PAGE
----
The gravel crunched beneath our van as we pulled into our Thanksgiving destination, a red wooden house capped by a green hard tennis court and a small brown pond.
The men were standing in the garage holding wine glasses, inspecting what I could only assume to be Dennis’s latest purchase. I jumped out of the car, little sister in tow, and galloped towards them, eager to see the latest acquisition. Giving hugs and hellos as we approached, I saw it: an old green army truck. The front seal of the car had a Jewish star symbol and read, “Dodge Brothers, 1916.”
Dennis had acquired it after someone forwarded him a link on Craigslist, he said. Within 24 hours, a deal had been struck, and the vehicle was on its way from San Francisco to Connecticut. It was one of 1000 of these trucks that had been built for the war; half had gone to France to fight against the Germans, the other half had remained in the states, but the whereabouts of only three remained- Dennis’s garage was one, the other two were museums.
It was not the only army truck in the musty barnlike garage. There was another one, fully restored and polished, yet slightly different (this one could be used for civilian purposes, Dennis explained), from 1917, and another one that was barely a shell of a vehicle, purple and black and metal, but Dennis said he could easily restore it to what it looked like back in 1918.
As the men wandered back into the house, eager to get started in on hot turkey and stuffing (and as the menu would have it, deep-fried oreos), Lily and I stayed, curiously drinking in the cars and firing questions at Dennis about their history and about how he managed to find such cool stuff.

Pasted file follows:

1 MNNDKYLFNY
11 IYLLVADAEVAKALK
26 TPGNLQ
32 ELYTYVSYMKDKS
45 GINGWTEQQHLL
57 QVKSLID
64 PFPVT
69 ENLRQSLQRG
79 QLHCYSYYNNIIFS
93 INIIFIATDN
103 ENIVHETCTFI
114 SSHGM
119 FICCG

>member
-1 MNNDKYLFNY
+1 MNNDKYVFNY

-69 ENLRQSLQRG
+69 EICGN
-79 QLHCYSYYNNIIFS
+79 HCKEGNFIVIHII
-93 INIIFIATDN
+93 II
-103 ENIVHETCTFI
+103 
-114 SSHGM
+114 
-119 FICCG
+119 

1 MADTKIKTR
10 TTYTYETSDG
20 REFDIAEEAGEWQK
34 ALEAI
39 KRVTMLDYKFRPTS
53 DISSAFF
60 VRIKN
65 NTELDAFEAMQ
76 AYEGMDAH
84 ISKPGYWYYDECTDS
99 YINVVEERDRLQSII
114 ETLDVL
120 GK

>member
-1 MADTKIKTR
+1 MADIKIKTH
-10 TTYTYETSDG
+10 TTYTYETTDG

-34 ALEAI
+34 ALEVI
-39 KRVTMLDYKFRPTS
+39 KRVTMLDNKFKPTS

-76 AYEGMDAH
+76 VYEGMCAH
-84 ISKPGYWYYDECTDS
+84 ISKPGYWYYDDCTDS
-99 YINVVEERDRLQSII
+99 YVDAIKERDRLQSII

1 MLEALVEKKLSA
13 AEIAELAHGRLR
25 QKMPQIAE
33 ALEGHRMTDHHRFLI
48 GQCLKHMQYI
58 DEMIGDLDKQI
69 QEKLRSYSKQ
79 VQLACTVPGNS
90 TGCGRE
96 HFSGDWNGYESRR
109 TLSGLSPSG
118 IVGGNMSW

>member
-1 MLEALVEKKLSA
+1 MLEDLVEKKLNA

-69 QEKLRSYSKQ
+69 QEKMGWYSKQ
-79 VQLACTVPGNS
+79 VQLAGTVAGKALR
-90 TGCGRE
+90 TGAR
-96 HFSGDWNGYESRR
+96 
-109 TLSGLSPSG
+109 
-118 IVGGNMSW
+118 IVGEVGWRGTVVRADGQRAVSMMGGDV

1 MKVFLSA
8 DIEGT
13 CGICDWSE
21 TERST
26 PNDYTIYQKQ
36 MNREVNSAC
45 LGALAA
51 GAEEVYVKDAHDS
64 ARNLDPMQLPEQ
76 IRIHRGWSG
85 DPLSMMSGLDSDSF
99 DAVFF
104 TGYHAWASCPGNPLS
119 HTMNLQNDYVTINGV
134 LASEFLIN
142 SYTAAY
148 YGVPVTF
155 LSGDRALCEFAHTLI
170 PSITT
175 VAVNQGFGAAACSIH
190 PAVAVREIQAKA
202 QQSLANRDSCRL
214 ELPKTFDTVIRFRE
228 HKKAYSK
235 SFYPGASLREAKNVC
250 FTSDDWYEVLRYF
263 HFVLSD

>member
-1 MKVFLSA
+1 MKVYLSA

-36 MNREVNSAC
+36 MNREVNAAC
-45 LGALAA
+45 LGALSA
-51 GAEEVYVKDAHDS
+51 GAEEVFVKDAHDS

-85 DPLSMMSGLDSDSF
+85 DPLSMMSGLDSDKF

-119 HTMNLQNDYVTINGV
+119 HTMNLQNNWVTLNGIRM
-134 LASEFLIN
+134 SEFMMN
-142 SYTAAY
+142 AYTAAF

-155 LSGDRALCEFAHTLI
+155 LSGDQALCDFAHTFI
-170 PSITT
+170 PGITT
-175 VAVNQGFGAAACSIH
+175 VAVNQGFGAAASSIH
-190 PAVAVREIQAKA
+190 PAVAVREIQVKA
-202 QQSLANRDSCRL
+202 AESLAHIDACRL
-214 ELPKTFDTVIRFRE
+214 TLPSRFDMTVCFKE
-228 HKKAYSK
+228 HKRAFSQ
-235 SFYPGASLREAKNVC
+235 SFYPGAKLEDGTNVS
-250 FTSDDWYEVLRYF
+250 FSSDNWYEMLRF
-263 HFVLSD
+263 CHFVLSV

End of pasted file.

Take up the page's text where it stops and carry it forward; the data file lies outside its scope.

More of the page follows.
Dennis was all too happy to oblige, showering us with information on the acquisition and restoration of rare antiques.
But soon the cold started to bite, and it was time to go in. Dennis tenderly laid a canvas over his new car, as if he were putting a newborn baby to sleep for the night.
He told me he spent nearly all of his free time searching the internet and flea markets for rare treasures, engrossed in their history and nuances.
“You see, Sam,” he said, “you gotta have something. Your dad has golf, and I have…” he gestured to the myriad antiquities littering the garage, “this.” And with that we headed towards the warmth of the house; towards chestnut soup and marshmallow-covered sweet potatoes.
For each one of us, there is something in our lives that keeps life interesting, something that has the capacity to grow and expand, to engage our interest, to stimulate the reaches of our brains that constantly ache for excitement.
For some people, it is their jobs, for others, it is a hobby, a passion, an escape. Dennis reminded me of how different people’s passions may be; to him, it is searching for and restoring Dodge Brothers World War I army trucks, to my dad, it is decreasing his handicap by another point, and to someone else, it might be mastering the art of making crème brulee.
No one is less important to the other; what is important is that they are there, keeping us bright when times get tough; personal adventures and gratifications in a world where our lives are anything but personal, stickily intertwined with the lives of others.
So on this Thanksgiving, thank yourself for knowing what your passion is and letting yourself engage in it, and if you don’t know, go find it.
If you have a moment, leave a comment on what it is that is your passion, that keeps you going everyday. Oh, and Happy Thanksgiving!
Find someone who shares your passion now on Meezoog.